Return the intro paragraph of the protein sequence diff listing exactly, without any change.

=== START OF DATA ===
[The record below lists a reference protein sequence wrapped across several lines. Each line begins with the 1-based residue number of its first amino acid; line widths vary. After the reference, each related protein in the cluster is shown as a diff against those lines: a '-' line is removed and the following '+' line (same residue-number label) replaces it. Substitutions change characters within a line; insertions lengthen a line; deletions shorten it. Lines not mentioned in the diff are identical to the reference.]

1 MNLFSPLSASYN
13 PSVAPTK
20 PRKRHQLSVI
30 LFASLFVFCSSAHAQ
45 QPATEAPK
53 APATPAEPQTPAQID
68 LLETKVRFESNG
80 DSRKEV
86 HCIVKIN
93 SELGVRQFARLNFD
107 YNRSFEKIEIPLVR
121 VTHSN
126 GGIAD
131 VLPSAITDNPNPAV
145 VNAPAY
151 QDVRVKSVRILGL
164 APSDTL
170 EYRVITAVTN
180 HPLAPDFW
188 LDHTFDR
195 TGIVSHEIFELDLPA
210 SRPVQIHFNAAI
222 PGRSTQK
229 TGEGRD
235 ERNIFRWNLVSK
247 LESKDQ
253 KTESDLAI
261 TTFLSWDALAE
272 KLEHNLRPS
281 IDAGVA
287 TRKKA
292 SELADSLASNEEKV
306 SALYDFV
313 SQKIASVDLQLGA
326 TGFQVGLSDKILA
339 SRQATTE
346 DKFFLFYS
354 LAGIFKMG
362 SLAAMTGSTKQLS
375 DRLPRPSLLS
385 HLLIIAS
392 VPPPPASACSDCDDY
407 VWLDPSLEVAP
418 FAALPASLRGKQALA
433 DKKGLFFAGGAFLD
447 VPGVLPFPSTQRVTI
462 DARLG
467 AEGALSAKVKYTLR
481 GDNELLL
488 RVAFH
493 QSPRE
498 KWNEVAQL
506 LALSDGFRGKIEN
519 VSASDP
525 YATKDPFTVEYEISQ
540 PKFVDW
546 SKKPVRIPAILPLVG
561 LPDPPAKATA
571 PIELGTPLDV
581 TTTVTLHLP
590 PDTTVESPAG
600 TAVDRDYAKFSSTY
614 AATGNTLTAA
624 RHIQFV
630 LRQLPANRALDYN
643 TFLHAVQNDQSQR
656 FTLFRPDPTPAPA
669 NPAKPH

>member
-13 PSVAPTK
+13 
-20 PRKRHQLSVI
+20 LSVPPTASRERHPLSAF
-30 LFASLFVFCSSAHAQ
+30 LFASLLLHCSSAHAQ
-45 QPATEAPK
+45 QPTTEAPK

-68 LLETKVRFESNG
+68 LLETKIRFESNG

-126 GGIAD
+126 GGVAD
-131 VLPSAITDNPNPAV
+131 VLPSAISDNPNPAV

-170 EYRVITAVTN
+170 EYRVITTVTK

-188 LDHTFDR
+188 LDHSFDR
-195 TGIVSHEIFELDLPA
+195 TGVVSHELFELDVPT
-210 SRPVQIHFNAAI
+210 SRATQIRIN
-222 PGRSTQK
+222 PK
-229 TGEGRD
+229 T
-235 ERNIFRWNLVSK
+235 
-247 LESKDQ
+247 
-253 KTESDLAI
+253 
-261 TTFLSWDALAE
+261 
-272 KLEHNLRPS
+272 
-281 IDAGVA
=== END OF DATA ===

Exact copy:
[The record below lists a reference protein sequence wrapped across several lines. Each line begins with the 1-based residue number of its first amino acid; line widths vary. After the reference, each related protein in the cluster is shown as a diff against those lines: a '-' line is removed and the following '+' line (same residue-number label) replaces it. Substitutions change characters within a line; insertions lengthen a line; deletions shorten it. Lines not mentioned in the diff are identical to the reference.]